Cuddihy's Cut

Cuddihy's Cut on the events of the day....

Monday, February 13, 2006


Wow, my first serious post gets linked to! Lesson: trackback works.

Thanks to all who offered well wishes. Even though this is a (as may be expected) hectic week, strangely enough I have more free time than usual. I mean, I budgeted it that way when we set the wedding date, but somehow I expected to be more behind anyway. hmm.

Rand's right that some of the assumptions I made for the numbers doom the architecture from the start--nobody would seriously consider a fully reusable lunar architecture at this stage. I ran it out of curiousity to find out 'why not,' and there's many little things that can be done to trim the propellant requirements.

But that's part of the conclusion I drew from the exercise--it suggests that a lunar (or any kind of deep space) sustainable architecture is probably not a near term thing, even after you get launch costs down an order of magnitude from current prices. When you get down to it, there are some hard facts of rocket science and economics, having to do with delta v, mass ratio, launch rate, and market.

There's an excellent paper on the Colony Fund website by Transterrestrial musing's own Sam Dinkin, David Livingston, and John Jurist that is a detailed discussion of a lot of those considerations. In fact it's titled "When Rocket Science meets the Dismal Science."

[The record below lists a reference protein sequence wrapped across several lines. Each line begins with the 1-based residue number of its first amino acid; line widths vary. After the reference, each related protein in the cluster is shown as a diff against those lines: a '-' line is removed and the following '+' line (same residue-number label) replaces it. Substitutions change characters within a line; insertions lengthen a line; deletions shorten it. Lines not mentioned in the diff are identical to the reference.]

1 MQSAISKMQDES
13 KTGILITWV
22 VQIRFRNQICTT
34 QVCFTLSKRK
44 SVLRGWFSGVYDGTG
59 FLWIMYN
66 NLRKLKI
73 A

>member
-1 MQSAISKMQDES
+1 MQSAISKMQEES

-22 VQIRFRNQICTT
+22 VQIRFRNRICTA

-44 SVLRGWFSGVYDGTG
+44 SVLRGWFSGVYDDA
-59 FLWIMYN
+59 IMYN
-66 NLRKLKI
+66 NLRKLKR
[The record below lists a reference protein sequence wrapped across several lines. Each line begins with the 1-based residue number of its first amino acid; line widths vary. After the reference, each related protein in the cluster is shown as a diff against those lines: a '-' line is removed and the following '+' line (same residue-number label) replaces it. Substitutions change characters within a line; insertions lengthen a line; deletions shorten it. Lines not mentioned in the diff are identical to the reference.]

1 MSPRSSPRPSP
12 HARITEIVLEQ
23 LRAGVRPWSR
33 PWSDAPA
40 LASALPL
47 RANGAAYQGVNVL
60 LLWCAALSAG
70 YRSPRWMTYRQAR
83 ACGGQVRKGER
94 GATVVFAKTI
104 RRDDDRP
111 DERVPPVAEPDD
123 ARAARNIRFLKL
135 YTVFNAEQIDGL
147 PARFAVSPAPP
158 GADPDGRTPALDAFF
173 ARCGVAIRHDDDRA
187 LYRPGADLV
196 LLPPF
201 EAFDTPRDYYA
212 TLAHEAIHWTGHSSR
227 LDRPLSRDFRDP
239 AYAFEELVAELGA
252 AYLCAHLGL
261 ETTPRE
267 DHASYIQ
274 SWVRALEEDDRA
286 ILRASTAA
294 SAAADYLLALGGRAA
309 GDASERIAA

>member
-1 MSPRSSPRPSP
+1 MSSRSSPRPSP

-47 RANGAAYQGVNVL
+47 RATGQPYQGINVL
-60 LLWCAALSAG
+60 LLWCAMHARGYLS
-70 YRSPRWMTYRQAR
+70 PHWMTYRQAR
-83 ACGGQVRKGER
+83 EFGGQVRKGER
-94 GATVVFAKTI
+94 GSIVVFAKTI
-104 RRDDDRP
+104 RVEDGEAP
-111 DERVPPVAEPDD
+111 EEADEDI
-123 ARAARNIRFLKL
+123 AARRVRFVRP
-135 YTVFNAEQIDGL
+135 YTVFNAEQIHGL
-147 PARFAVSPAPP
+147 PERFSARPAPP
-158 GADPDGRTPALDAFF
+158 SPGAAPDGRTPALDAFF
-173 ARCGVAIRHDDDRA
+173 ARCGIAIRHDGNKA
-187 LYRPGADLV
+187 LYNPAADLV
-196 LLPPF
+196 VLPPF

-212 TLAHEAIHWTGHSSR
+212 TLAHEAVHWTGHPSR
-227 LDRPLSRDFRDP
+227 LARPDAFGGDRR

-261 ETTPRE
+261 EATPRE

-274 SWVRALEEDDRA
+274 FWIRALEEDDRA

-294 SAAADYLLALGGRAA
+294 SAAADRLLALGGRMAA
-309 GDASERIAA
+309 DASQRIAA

For NASA, the problem is worsened because they have to meet not just the realities of the technology and marketplace (as a customer, not provider), but also the political reality of convincing Congressmen that their architecture is worth paying for. I don't think Congress is ready to fund an architecture that requires an alternative market to spring up in order to be feasible. It would be like funding ARPAnet in the 70's because of potential tax revenue. Congress just isn't that clairvoyant.

update 10:38 PM

The link to the Dinkin paper goes to the correct paper, but the title appears to have changed some time recently from "When Rocket Science Meets the Dismal Science" to "When Physics, Economics, and Reality Collide" . I'm not sure when that changed, as I have the same paged saved on my hard drive with the old name at home. Either way, it's a good read.

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